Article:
They gathered us in a dark-panelled windowless basement in the Foreign Office for a briefing. The year was 1966, and the group was made up of 20 or so British students selected to go to the Soviet Union for ten months under the auspices of the British Council. Plus one Australian, myself, who had managed to get on the British exchange because Australia didn't have one. Our nameless briefer, who we assumed to be from MI6, told us that everybody we met in the Soviet Union would be a spy. It would be impossible to make friends with Russians because, in the first place, they were all spies, and, in the second, they would make the same assumption about us. As students, we would be particularly vulnerable to Soviet attempts to compromise us because, unlike other foreigners resident in Moscow and Leningrad, we would actually live side by side with Russians instead of in a foreigners' compound. We should be particularly careful not to be lured into sexual liaisons which would result in blackmail (from the Soviet side) and swift forcible repatriation (from the British). If any untoward approach was made to us, or if we knew of such an approach being made to someone else in the group, we should immediately inform the embassy. This was not a normal country we were going to. It was a Cold War zone.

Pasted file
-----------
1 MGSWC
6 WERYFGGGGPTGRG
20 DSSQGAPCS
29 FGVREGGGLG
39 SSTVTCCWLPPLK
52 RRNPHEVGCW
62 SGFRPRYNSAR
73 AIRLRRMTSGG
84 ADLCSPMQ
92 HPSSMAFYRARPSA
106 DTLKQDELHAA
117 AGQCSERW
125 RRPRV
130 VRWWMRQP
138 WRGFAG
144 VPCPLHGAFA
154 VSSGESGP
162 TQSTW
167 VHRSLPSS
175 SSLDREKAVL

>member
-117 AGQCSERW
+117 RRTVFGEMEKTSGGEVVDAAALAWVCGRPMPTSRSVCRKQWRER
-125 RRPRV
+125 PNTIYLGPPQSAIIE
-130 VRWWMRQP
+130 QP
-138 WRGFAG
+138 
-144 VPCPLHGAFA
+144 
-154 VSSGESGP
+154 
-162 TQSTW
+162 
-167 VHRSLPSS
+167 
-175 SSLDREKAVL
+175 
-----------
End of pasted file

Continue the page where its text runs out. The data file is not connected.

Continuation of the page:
LRB 2 December 2010 | PDF Download